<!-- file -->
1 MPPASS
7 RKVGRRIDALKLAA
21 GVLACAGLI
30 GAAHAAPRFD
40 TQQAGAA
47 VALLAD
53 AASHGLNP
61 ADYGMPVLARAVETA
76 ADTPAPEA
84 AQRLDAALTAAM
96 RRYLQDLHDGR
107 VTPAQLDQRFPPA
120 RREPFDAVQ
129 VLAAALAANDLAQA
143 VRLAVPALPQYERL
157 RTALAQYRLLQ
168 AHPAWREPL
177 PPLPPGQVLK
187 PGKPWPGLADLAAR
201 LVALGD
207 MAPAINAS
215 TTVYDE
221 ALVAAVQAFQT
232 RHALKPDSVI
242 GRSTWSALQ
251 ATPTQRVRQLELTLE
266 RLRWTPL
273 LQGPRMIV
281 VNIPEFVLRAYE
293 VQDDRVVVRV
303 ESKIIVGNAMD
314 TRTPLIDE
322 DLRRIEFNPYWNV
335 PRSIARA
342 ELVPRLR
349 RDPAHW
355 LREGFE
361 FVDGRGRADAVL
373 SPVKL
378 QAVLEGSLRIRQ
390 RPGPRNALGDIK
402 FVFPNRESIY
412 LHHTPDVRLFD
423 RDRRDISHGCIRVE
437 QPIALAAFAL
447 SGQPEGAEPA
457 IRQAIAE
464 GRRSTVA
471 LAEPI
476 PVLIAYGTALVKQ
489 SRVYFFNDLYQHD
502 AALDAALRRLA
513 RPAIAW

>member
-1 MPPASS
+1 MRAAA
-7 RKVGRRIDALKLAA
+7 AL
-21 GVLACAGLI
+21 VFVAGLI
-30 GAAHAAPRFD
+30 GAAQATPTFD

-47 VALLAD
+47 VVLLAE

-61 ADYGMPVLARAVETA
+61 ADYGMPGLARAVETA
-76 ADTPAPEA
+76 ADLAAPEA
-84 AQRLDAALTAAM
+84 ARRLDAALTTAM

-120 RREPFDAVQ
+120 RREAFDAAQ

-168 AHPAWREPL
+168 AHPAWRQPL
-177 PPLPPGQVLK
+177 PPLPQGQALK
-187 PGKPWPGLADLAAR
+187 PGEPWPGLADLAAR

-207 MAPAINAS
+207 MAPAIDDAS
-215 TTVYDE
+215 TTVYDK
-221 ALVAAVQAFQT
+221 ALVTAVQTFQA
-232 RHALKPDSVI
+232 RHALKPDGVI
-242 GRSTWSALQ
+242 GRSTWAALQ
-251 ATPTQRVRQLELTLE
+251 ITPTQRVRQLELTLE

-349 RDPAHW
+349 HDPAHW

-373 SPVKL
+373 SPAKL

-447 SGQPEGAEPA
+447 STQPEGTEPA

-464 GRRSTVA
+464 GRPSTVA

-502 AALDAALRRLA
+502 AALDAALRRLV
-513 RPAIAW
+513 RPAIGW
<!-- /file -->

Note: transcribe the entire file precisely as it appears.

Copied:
1 MPPASS
7 RKVGRRIDALKLAA
21 GVLACAGLI
30 GAAHAAPRFD
40 TQQAGAA
47 VALLAD
53 AASHGLNP
61 ADYGMPVLARAVETA
76 ADTPAPEA
84 AQRLDAALTAAM
96 RRYLQDLHDGR
107 VTPAQLDQRFPPA
120 RREPFDAVQ
129 VLAAALAANDLAQA
143 VRLAVPALPQYERL
157 RTALAQYRLLQ
168 AHPAWREPL
177 PPLPPGQVLK
187 PGKPWPGLADLAAR
201 LVALGD
207 MAPAINAS
215 TTVYDE
221 ALVAAVQAFQT
232 RHALKPDSVI
242 GRSTWSALQ
251 ATPTQRVRQLELTLE
266 RLRWTPL
273 LQGPRMIV
281 VNIPEFVLRAYE
293 VQDDRVVVRV
303 ESKIIVGNAMD
314 TRTPLIDE
322 DLRRIEFNPYWNV
335 PRSIARA
342 ELVPRLR
349 RDPAHW
355 LREGFE
361 FVDGRGRADAVL
373 SPVKL
378 QAVLEGSLRIRQ
390 RPGPRNALGDIK
402 FVFPNRESIY
412 LHHTPDVRLFD
423 RDRRDISHGCIRVE
437 QPIALAAFAL
447 SGQPEGAEPA
457 IRQAIAE
464 GRRSTVA
471 LAEPI
476 PVLIAYGTALVKQ
489 SRVYFFNDLYQHD
502 AALDAALRRLA
513 RPAIAW

>member
-1 MPPASS
+1 MRAAA
-7 RKVGRRIDALKLAA
+7 AL
-21 GVLACAGLI
+21 VFVAGLI
-30 GAAHAAPRFD
+30 GAAQATPTFD

-47 VALLAD
+47 VVLLAE

-61 ADYGMPVLARAVETA
+61 ADYGMPGLARAVETA
-76 ADTPAPEA
+76 ADLAAPEA
-84 AQRLDAALTAAM
+84 ARRLDAALTTAM

-120 RREPFDAVQ
+120 RREAFDAAQ

-168 AHPAWREPL
+168 AHPAWRQPL
-177 PPLPPGQVLK
+177 PPLPQGQALK
-187 PGKPWPGLADLAAR
+187 PGEPWPGLADLAAR

-207 MAPAINAS
+207 MAPAIDDAS
-215 TTVYDE
+215 TTVYDK
-221 ALVAAVQAFQT
+221 ALVTAVQTFQA
-232 RHALKPDSVI
+232 RHALKPDGVI
-242 GRSTWSALQ
+242 GRSTWAALQ
-251 ATPTQRVRQLELTLE
+251 ITPTQRVRQLELTLE

-349 RDPAHW
+349 HDPAHW

-373 SPVKL
+373 SPAKL

-447 SGQPEGAEPA
+447 STQPEGTEPA

-464 GRRSTVA
+464 GRPSTVA

-502 AALDAALRRLA
+502 AALDAALRRLV
-513 RPAIAW
+513 RPAIGW